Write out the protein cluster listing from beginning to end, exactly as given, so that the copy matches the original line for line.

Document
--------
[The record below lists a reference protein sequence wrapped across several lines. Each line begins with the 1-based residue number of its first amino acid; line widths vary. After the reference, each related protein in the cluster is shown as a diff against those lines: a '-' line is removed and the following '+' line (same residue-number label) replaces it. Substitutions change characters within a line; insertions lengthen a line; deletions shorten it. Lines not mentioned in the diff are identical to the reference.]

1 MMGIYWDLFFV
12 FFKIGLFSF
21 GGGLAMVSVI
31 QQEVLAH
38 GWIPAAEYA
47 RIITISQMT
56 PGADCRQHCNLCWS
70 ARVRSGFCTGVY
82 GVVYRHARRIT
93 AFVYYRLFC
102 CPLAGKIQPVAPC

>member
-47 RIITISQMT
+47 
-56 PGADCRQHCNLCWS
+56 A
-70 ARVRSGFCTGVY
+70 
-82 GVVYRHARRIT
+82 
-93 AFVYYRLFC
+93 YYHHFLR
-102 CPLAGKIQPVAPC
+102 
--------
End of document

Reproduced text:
[The record below lists a reference protein sequence wrapped across several lines. Each line begins with the 1-based residue number of its first amino acid; line widths vary. After the reference, each related protein in the cluster is shown as a diff against those lines: a '-' line is removed and the following '+' line (same residue-number label) replaces it. Substitutions change characters within a line; insertions lengthen a line; deletions shorten it. Lines not mentioned in the diff are identical to the reference.]

1 MMGIYWDLFFV
12 FFKIGLFSF
21 GGGLAMVSVI
31 QQEVLAH
38 GWIPAAEYA
47 RIITISQMT
56 PGADCRQHCNLCWS
70 ARVRSGFCTGVY
82 GVVYRHARRIT
93 AFVYYRLFC
102 CPLAGKIQPVAPC

>member
-47 RIITISQMT
+47 
-56 PGADCRQHCNLCWS
+56 A
-70 ARVRSGFCTGVY
+70 
-82 GVVYRHARRIT
+82 
-93 AFVYYRLFC
+93 YYHHFLR
-102 CPLAGKIQPVAPC
+102 